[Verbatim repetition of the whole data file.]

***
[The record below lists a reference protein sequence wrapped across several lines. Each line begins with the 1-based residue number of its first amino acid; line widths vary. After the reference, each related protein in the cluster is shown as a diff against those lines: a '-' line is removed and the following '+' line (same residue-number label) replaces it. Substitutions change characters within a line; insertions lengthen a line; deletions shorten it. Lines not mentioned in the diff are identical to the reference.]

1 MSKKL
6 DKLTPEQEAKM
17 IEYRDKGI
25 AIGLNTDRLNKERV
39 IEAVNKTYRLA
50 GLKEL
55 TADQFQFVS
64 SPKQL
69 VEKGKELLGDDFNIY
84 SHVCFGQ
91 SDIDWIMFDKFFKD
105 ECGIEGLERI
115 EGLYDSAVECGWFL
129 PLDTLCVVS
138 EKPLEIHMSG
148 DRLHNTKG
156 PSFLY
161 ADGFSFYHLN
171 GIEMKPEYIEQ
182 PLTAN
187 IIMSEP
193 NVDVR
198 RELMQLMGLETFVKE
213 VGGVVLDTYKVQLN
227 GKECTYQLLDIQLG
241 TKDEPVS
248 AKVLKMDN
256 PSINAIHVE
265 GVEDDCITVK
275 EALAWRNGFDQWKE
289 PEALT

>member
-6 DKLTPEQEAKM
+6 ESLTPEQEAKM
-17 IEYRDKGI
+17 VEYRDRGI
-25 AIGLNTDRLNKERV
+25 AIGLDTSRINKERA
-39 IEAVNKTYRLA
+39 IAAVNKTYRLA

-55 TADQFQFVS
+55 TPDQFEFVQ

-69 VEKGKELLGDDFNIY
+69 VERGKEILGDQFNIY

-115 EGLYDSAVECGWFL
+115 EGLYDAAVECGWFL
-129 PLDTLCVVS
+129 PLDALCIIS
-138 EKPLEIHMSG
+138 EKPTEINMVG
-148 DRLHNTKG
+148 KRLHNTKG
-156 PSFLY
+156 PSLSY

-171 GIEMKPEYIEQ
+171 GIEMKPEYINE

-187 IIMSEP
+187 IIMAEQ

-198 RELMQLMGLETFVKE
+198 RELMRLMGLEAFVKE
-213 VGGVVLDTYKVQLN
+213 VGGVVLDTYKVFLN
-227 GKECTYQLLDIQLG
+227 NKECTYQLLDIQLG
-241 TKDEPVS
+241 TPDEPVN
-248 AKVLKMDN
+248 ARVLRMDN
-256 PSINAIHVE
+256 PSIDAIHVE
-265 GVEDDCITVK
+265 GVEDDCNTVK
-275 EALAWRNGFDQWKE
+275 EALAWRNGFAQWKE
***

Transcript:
[The record below lists a reference protein sequence wrapped across several lines. Each line begins with the 1-based residue number of its first amino acid; line widths vary. After the reference, each related protein in the cluster is shown as a diff against those lines: a '-' line is removed and the following '+' line (same residue-number label) replaces it. Substitutions change characters within a line; insertions lengthen a line; deletions shorten it. Lines not mentioned in the diff are identical to the reference.]

1 MSKKL
6 DKLTPEQEAKM
17 IEYRDKGI
25 AIGLNTDRLNKERV
39 IEAVNKTYRLA
50 GLKEL
55 TADQFQFVS
64 SPKQL
69 VEKGKELLGDDFNIY
84 SHVCFGQ
91 SDIDWIMFDKFFKD
105 ECGIEGLERI
115 EGLYDSAVECGWFL
129 PLDTLCVVS
138 EKPLEIHMSG
148 DRLHNTKG
156 PSFLY
161 ADGFSFYHLN
171 GIEMKPEYIEQ
182 PLTAN
187 IIMSEP
193 NVDVR
198 RELMQLMGLETFVKE
213 VGGVVLDTYKVQLN
227 GKECTYQLLDIQLG
241 TKDEPVS
248 AKVLKMDN
256 PSINAIHVE
265 GVEDDCITVK
275 EALAWRNGFDQWKE
289 PEALT

>member
-6 DKLTPEQEAKM
+6 ESLTPEQEAKM
-17 IEYRDKGI
+17 VEYRDRGI
-25 AIGLNTDRLNKERV
+25 AIGLDTSRINKERA
-39 IEAVNKTYRLA
+39 IAAVNKTYRLA

-55 TADQFQFVS
+55 TPDQFEFVQ

-69 VEKGKELLGDDFNIY
+69 VERGKEILGDQFNIY

-115 EGLYDSAVECGWFL
+115 EGLYDAAVECGWFL
-129 PLDTLCVVS
+129 PLDALCIIS
-138 EKPLEIHMSG
+138 EKPTEINMVG
-148 DRLHNTKG
+148 KRLHNTKG
-156 PSFLY
+156 PSLSY

-171 GIEMKPEYIEQ
+171 GIEMKPEYINE

-187 IIMSEP
+187 IIMAEQ

-198 RELMQLMGLETFVKE
+198 RELMRLMGLEAFVKE
-213 VGGVVLDTYKVQLN
+213 VGGVVLDTYKVFLN
-227 GKECTYQLLDIQLG
+227 NKECTYQLLDIQLG
-241 TKDEPVS
+241 TPDEPVN
-248 AKVLKMDN
+248 ARVLRMDN
-256 PSINAIHVE
+256 PSIDAIHVE
-265 GVEDDCITVK
+265 GVEDDCNTVK
-275 EALAWRNGFDQWKE
+275 EALAWRNGFAQWKE